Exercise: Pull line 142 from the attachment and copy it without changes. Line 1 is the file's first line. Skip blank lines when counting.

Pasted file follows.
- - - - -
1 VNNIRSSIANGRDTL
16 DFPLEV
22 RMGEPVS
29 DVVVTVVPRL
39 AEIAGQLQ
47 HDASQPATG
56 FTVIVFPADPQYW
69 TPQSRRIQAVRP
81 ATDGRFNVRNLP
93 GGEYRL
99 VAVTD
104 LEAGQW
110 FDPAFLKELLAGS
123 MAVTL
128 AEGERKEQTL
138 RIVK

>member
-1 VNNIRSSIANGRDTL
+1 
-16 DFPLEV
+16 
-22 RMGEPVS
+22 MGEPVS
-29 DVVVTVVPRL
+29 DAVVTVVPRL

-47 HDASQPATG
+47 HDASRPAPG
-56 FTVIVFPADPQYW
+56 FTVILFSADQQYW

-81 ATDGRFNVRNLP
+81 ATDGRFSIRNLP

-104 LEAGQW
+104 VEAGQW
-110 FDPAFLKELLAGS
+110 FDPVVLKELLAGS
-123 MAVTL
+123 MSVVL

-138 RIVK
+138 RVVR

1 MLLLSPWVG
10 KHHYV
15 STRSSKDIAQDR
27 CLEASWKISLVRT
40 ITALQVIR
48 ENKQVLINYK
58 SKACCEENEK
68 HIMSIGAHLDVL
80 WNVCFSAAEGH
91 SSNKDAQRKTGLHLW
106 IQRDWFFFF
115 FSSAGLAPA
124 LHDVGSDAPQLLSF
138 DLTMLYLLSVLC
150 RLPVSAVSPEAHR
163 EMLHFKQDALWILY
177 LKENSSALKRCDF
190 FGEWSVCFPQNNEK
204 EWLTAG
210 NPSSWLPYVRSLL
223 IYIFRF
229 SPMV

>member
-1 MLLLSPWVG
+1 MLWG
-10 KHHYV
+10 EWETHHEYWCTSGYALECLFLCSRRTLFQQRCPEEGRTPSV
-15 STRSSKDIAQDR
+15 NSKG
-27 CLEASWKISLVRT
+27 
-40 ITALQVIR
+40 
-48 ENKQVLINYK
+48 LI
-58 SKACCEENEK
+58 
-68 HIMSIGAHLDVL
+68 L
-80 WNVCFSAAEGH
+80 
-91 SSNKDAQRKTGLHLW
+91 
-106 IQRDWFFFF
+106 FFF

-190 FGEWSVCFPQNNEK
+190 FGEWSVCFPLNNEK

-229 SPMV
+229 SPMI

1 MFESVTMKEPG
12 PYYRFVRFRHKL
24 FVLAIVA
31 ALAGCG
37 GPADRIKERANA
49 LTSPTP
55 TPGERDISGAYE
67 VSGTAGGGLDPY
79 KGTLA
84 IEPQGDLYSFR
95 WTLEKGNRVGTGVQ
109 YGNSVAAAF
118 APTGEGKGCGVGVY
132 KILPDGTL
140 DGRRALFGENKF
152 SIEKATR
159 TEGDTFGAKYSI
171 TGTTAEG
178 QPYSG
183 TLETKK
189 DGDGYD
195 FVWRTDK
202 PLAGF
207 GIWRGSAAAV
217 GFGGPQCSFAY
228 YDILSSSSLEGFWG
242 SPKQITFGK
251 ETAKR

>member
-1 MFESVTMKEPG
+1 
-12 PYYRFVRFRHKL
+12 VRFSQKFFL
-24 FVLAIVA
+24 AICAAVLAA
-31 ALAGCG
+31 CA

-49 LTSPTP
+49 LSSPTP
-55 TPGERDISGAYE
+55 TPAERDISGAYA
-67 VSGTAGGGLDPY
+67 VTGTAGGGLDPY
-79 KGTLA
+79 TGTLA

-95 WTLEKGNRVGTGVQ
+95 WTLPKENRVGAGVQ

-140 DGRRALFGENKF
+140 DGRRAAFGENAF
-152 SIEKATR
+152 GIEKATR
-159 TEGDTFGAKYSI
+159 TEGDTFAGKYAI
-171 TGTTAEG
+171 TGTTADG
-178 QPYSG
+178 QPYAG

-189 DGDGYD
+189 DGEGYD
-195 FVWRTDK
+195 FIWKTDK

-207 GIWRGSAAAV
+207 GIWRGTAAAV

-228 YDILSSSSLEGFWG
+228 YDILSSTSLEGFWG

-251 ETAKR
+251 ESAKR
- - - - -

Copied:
-171 TGTTAEG